Sally Jones says staff are being pinged 'left, right and centre' forcing her to close the kitchen at The Harbour Inn …
Credit: Jay Williams for The Telegraph
… while David Flide of Mussel Box described pinging as a 'disaster' for the tourist industry
Credit: Jay Williams for The Telegraph
“We’re getting pinged left, right and centre,” said landlady Sally Jones, 44, with a sense of both resignation and exasperation. “It’s a backdoor lockdown and we’re losing £20,000 a week.”
Ms Jones, who runs two pubs, added: “The Test and Trace app needs to go away – people have had enough. We’re just chasing our tails at the minute.
“The demand is so high at the moment. It’s absolutely devastating because we could be doing so much trade, it’s such an opportunity for us this year after the lockdowns and now it’s awful because we just can’t facilitate it.”
Mussel Box, a seafood restaurant, has kept its doors open but only by radically rethinking its business.
The indoor dining restaurant is shut and the kitchens closed altogether two days a week, costing owner David Flide £15,000 a week in lost income.
Serving hours have also been reduced. “A member of staff got pinged last week,” said Mr Flide, who spent £5,000 trying to recruit staff but to no avail. His workforce has voluntarily removed the app from their phones, aware that losing any more chefs and waiters is crippling.
“Staff have all deleted the app,” said Mr Flide. “The pinging is a disaster. Eighty per cent of our money is made from May to September. After that we haemorrhage money all the way to Easter. We can’t afford to lose any more trade.”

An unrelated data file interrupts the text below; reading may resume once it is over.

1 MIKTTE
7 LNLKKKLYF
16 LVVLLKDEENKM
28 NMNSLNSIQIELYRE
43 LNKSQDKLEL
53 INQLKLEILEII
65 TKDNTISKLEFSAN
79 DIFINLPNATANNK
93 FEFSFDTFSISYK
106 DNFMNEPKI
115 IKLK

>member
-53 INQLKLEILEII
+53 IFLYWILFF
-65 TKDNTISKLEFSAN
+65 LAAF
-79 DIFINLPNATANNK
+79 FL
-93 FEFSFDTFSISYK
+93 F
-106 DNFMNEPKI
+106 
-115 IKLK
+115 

Financial cost of Covid
The financial cost of Covid-19 has been huge.
Padstow is obviously not alone and down in St Ives, tales abound of just a handful of functioning restaurants in the resort. Up the coast in north Devon, reports suggest similar shutdowns.
Just outside Padstow, the Mother Ivey’s Bay Holiday Park was so short of staff as a result of test and trace that staff sent out an email to guests, headed Dunkirk Spirit, and asking for volunteers “to help clean the toilets”. It wasn’t a joke.
At the Bedruthan Hotel in Mawgan Porth, eight miles from Padstow, guests were being offered a £15 credit for each day they chose not to have housekeeping visit their rooms.
Locals suggest Padstow is particularly badly hit because the town relies on seasonal workers for its hospitality industry, often living cheek by jowl in accommodation owned by the restaurants and hotels.
When one chef gets pinged, the whole team inevitably goes with them. The cost will be millions of pounds in lost revenue and eventually lost businesses and jobs.
Struggling to get a meal
Tourists, it should be said, are struggling to get a meal. They can’t necessarily just walk into a restaurant from off the street and grab a table. Eating out in Padstow, one of Britain’s foodie capitals, has never been so difficult.
Credit: Jay Williams for The Telegraph
Emma Clarke, 25, a postgraduate student from London on holiday in Padstow with her partner Gabriel Kempski, 27, a project manager in technology also from London, pictured above, had a night out booked at Caffe Rojano only to get the courtesy call “saying we couldn’t come for lunch and they would also be closed for a week, by which time we’re leaving, which is obviously a shame”, explained Ms Clarke.
She added: “A few places we’ve been to haven’t been doing any food in the evening – it’s a pity and I feel sorry for them.”
David Smith, 27, an investment trader from London on holiday with his partner, said: “You can’t have any spontaneity here on holiday anymore; everything has got to be booked long in advance. If you’re trying to find a table on the fly it’s next to impossible. I’ve been here loads and you can normally get something last minute quite happily, but not this time.”